Double Airstrikes by the Junta Hit KNU-Controlled Mutraw District same day

The Military Council conducted two airstrikes within a single day in the Mutraw (Hpapun) District, an area under the control of the Karen National Union (KNU).

Close to 7:00 am on June 27th, the Military Council carried out an airstrike on the abandoned Myo Zat Thit (New Generation) school building in Daebuno-Nihtawtipeko village, located in Mutraw District. The attack involved two fighter jets. Later that night around 11:00 PM, there was another air assault on a training center near Mawlekoh village, local sources said.

According to the KNU-Mutraw District news, the morning air raid resulted in no casualties; however, it caused damage to four school buildings.

Daebuno-Nihtawtipeko village has once again become the target of aerial bombardment by the Military Council, marking the third attack. According to Lieutenant Colonel Saw Klal Doh, spokesperson for KNU-Mutraw District, no injuries were reported as the residents had already evacuated the village following the first airstrike, and were not present during the subsequent attacks.

“They unleashed a total of four bombs from two aircraft, resulting in the destruction of four school buildings. While there was some minor damage, they will be easy to repair. There were no casualties as the villagers had wisely abandoned their village following the initial airstrike”, he said.

This region under the authority of the KNU 5th Brigade experienced the most impact from airstrikes during the post-coup period. Extensive surveys conducted by the Karen Education and Culture Department (KECD) have revealed that a substantial number of airstrikes conducted by the Military Council have specifically targeted schools and educational facilities in the area.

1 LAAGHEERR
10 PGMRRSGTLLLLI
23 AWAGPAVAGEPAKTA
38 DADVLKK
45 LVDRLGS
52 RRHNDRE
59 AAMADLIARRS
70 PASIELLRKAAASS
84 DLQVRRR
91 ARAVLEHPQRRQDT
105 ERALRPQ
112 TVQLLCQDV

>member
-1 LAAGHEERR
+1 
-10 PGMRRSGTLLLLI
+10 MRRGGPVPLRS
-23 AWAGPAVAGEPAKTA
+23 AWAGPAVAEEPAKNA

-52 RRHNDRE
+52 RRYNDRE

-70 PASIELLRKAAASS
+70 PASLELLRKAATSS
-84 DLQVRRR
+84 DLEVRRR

Lieutenant Colonel Saw Klal Doh emphasized that a significant number of local residents in the Mutraw District have been forced to flee their homes due to recurrent airstrikes and shelling by the Military Council. These displaced individuals have not yet felt safe enough to return to their homes, and are presently taking shelter in the surrounding forests. Their situation is particularly challenging given the ongoing rainy season, exacerbating their difficulties.

“There are not enough shelters available for those seeking refuge in the forest. The search for food has become even more challenging than before. The forest is also plagued by an overwhelming mosquito population, with an inadequate supply of mosquito nets. Another problem is the urgent need for medical assistance, will malaria

infections rapidly increasing during the rainy season.Lieutenant Colonel Saw Klal Doh added.

According to Lieutenant Colonel Saw Klal Doh, the Junta’s airstrikes have targeted villages with thriving agricultural and orchard activities, compelling local residents to abandon their homes in fear. As a consequence, these displaced individuals are unable to sustain their farming practices, raising significant concerns about potential future food security challenges.

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